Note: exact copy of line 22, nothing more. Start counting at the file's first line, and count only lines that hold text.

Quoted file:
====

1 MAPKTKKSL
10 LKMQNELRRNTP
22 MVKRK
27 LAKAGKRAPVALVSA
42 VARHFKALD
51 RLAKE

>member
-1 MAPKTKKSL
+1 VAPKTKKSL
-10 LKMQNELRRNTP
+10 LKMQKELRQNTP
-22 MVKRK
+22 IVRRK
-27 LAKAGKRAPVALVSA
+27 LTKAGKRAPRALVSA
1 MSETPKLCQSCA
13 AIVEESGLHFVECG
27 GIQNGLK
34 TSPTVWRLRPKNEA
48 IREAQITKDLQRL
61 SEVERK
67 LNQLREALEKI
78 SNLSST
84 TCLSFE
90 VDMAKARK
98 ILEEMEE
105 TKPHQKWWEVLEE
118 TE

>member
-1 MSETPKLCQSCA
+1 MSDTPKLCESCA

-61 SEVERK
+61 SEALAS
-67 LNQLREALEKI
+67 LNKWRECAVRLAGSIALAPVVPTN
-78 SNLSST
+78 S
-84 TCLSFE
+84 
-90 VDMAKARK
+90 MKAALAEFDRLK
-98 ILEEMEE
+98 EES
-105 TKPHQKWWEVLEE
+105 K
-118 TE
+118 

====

67 LNQLREALEKI